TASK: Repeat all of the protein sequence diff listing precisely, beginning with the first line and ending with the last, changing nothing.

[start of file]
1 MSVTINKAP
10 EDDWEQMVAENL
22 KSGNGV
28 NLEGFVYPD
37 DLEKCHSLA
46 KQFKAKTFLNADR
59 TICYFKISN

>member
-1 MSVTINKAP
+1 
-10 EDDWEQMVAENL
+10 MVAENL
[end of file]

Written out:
1 MSVTINKAP
10 EDDWEQMVAENL
22 KSGNGV
28 NLEGFVYPD
37 DLEKCHSLA
46 KQFKAKTFLNADR
59 TICYFKISN

>member
-1 MSVTINKAP
+1 
-10 EDDWEQMVAENL
+10 MVAENL